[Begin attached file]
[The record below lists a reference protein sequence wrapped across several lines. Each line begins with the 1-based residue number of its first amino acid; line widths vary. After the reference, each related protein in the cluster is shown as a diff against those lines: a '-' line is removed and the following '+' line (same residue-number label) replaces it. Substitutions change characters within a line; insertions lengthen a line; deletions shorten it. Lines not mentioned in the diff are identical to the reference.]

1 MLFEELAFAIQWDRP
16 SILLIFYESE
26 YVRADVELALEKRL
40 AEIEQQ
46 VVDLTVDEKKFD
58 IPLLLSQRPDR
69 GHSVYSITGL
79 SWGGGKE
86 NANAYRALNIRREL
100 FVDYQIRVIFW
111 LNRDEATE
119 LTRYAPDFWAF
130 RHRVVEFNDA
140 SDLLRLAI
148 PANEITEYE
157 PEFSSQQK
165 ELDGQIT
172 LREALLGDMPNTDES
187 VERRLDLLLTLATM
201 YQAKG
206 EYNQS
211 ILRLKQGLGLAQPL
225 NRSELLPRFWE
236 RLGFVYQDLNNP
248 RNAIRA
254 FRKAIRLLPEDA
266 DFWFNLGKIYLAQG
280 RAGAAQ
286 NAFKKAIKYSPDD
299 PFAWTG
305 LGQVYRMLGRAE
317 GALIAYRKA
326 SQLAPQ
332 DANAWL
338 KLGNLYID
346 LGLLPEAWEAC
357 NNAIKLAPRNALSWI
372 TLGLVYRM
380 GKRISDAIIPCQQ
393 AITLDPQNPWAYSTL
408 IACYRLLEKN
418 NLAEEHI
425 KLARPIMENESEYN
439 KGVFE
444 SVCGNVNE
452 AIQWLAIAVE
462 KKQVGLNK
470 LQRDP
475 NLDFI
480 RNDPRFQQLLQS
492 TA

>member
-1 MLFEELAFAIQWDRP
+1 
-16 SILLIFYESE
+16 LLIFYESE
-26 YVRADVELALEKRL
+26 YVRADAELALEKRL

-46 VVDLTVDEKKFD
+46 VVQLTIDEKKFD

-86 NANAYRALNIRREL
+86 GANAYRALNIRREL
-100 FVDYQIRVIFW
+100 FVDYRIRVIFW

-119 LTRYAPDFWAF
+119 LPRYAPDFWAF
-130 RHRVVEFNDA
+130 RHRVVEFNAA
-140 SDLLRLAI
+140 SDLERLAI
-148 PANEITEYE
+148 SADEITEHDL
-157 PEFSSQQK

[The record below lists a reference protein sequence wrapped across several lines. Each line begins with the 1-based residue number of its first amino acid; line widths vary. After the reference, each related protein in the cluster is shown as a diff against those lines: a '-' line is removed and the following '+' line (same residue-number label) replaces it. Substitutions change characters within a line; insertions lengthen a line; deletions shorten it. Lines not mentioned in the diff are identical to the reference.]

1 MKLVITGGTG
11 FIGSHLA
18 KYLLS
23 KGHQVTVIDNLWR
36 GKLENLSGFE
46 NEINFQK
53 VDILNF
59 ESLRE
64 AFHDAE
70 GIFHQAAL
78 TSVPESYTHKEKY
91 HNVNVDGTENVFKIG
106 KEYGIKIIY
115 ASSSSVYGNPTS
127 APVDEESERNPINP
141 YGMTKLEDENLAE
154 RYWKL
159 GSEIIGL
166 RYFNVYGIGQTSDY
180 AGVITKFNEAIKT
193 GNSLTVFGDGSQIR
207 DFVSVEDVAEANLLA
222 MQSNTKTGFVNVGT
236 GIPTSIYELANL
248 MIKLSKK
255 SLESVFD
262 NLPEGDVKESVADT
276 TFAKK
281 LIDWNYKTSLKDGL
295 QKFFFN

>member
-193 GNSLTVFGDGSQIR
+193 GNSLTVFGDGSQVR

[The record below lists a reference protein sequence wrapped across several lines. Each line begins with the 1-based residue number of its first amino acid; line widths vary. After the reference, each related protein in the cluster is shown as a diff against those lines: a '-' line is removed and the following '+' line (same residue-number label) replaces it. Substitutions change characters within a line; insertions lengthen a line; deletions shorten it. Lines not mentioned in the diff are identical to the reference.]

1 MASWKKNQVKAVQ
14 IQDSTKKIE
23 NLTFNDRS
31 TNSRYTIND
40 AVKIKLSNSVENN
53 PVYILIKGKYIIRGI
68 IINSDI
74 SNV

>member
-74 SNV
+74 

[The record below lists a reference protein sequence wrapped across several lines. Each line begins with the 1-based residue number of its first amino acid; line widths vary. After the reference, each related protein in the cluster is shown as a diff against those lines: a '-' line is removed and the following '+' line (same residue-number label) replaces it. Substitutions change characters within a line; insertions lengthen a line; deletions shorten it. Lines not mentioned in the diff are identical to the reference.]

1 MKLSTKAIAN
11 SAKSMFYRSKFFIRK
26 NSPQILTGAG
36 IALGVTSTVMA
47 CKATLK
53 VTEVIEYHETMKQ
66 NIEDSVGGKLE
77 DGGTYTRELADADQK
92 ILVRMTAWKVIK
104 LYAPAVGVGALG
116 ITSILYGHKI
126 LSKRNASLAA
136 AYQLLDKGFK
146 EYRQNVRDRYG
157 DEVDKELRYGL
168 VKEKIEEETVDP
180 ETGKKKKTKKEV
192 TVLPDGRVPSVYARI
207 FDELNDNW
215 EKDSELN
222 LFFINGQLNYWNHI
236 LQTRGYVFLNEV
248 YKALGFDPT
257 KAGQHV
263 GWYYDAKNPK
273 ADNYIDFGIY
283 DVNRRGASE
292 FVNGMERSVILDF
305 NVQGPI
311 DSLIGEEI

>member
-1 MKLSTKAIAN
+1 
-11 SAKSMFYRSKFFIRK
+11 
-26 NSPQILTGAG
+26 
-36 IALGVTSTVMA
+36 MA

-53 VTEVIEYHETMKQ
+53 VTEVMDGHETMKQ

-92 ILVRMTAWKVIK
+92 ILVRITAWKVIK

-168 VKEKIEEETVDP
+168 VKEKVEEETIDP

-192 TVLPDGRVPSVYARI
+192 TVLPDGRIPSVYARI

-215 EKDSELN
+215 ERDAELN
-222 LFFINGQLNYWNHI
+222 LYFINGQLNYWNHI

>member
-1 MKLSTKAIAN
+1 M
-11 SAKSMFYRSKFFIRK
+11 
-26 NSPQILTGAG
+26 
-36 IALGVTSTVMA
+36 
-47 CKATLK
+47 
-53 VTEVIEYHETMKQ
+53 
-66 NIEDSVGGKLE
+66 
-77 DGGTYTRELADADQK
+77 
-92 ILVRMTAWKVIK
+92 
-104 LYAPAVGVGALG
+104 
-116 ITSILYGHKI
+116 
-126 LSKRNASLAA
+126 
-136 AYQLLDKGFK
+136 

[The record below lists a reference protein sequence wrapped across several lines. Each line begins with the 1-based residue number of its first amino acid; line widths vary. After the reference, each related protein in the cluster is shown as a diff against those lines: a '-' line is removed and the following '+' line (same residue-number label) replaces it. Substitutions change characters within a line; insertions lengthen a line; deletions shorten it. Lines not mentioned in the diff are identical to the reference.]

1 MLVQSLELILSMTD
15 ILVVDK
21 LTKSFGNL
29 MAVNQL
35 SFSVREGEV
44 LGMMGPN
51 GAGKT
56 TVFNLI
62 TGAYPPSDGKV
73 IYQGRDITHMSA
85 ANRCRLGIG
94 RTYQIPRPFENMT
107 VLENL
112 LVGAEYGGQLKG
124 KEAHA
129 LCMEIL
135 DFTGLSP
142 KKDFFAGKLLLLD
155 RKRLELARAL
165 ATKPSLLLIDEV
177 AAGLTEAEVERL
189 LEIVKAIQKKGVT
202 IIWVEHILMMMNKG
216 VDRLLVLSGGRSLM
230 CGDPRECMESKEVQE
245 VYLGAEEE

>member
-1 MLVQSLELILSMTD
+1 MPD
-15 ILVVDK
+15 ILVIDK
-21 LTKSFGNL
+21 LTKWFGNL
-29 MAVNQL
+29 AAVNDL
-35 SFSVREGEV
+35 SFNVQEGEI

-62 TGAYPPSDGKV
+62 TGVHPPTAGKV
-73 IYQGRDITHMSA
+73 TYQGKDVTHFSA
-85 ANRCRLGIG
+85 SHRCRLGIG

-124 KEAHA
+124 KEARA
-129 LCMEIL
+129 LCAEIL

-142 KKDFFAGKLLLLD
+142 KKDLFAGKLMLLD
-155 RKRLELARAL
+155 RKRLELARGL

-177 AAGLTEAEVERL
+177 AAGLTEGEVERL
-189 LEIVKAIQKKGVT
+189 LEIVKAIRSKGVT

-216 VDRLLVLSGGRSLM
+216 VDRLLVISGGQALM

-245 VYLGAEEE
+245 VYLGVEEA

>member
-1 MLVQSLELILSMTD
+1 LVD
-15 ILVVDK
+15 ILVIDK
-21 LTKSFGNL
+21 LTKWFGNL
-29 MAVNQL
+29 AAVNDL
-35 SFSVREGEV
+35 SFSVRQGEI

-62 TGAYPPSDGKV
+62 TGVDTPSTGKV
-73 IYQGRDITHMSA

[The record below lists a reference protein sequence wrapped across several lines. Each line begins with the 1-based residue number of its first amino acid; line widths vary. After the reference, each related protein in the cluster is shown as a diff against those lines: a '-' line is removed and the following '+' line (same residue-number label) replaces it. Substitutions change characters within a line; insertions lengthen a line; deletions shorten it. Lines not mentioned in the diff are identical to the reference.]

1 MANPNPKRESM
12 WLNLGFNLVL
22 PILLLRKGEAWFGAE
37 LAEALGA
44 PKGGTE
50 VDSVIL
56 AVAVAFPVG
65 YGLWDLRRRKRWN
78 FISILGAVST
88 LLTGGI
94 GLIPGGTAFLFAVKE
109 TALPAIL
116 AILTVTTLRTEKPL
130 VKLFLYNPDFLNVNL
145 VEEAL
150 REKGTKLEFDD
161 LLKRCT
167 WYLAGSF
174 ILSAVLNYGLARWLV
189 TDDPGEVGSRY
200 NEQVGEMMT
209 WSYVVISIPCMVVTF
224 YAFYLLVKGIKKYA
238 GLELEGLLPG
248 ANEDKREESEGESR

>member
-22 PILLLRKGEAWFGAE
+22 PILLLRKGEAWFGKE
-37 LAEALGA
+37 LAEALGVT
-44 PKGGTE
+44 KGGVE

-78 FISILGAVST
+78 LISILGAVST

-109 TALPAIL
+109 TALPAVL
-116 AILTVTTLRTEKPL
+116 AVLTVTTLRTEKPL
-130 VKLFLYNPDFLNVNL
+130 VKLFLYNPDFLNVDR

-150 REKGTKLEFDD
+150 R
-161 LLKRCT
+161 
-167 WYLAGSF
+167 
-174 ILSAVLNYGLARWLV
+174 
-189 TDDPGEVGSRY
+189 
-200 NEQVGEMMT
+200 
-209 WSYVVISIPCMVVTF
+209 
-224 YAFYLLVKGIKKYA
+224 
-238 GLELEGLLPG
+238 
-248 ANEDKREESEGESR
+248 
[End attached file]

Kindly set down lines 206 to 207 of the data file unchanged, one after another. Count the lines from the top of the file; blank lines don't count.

44 LGMMGPN
51 GAGKT